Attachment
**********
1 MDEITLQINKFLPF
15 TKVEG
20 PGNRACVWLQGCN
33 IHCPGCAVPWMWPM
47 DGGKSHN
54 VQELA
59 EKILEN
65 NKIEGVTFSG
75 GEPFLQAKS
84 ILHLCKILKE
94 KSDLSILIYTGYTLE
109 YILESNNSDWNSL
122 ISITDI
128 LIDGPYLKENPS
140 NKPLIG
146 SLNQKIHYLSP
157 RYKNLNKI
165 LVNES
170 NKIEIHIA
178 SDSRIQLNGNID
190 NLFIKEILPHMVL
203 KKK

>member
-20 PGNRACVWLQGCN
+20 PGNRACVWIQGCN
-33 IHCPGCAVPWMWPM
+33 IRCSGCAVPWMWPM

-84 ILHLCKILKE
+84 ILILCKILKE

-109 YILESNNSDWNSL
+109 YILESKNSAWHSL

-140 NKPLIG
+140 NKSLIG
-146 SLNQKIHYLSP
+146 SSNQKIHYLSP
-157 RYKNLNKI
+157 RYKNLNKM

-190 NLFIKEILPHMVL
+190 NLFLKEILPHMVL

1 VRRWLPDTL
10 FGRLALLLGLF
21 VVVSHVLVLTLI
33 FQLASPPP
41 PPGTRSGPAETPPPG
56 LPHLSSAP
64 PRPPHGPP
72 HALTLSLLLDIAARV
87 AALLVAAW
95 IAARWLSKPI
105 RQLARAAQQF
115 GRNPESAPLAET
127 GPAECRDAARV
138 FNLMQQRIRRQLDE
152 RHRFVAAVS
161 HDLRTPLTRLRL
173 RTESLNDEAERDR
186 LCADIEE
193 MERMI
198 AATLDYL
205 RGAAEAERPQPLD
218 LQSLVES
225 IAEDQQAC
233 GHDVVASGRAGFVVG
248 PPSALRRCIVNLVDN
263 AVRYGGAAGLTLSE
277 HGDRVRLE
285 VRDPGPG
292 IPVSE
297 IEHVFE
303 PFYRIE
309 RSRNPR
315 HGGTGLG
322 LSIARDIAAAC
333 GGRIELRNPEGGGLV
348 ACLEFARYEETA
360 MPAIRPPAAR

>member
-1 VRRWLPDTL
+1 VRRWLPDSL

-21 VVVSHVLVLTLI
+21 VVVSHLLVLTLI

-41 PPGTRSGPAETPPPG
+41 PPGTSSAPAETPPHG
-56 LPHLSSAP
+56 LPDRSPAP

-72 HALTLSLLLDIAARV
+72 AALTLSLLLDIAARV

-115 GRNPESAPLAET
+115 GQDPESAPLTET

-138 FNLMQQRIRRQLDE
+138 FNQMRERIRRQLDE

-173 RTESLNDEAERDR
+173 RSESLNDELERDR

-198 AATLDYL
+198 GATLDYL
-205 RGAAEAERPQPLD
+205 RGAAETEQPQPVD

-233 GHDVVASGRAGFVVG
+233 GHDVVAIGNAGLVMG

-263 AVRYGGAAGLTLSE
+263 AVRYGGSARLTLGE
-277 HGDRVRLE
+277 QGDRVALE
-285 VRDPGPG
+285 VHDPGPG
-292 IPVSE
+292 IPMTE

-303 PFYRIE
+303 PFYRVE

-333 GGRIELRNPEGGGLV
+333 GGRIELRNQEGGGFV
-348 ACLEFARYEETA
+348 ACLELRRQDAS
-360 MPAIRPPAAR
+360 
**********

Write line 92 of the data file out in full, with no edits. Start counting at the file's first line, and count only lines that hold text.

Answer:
-173 RTESLNDEAERDR